A 2016 report published in Current Neurology and Neuroscience Reports found that yoga helped several symptoms improve in women who were experiencing PMS. Another 2016 paper found positive but inconclusive results using meditation in treating depression and anxiety in women with premenstrual syndrome. The HHS Office on Women’s Health has determined women benefit from taking calcium and vitamin B6 supplements. They advise that proper diet and exercise are essential not only for managing PMS but also in maintaining a healthy reproductive system. A volume of research has found that a certain percentage of women benefit from consuming specific fats to diminish PMS symptoms. It’s thought that evening primrose oil (GLA) and fish oil (EPA & DHA)  help research subjects who are deficient in their essential fats.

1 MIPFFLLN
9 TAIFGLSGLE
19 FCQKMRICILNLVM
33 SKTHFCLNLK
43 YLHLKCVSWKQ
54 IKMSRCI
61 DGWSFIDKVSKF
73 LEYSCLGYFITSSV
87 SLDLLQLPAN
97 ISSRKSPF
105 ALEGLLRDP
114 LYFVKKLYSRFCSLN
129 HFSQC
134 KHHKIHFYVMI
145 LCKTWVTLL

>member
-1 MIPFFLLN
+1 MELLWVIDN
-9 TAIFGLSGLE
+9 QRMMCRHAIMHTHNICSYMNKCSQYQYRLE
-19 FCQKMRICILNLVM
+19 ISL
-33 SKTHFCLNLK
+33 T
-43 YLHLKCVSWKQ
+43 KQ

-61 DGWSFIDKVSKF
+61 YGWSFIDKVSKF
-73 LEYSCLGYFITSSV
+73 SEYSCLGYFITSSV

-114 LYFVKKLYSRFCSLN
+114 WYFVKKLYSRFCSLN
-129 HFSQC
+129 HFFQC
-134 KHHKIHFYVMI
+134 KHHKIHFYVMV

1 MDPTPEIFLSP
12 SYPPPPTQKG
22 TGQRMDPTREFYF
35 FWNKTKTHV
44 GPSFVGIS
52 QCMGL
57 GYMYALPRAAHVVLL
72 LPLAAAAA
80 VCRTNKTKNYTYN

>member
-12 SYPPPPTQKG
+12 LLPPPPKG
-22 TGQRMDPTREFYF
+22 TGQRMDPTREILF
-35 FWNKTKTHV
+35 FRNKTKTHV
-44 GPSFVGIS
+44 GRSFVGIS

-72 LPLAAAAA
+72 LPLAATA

Cannabis as a Treatment for PMS

Cannabis has been earning the attention of women across America as a multifaceted treatment for PMS, but this is actually a resurgence for the natural remedy. In an 1889 report published by the Boston Medical and Surgical Journal, John Farlow, MD wrote about women using “marijuana preparations before marriage to alleviate premenstrual symptoms and subsequent dysmenorrhea (menstrual cramps).” In 1993, authors Grinspoon and Bakalar published Marihuana, the Forbidden Medicine, which they updated in 1997. The book contains numerous testimonials from patients and doctors documenting clinical efficacy of cannabis where other drugs were ineffective. An entire section with case studies was included on “premenstrual syndrome (PMS), menstrual cramps, and labor pains, supporting excellent symptomatic relief at low doses without cognitive impairment.”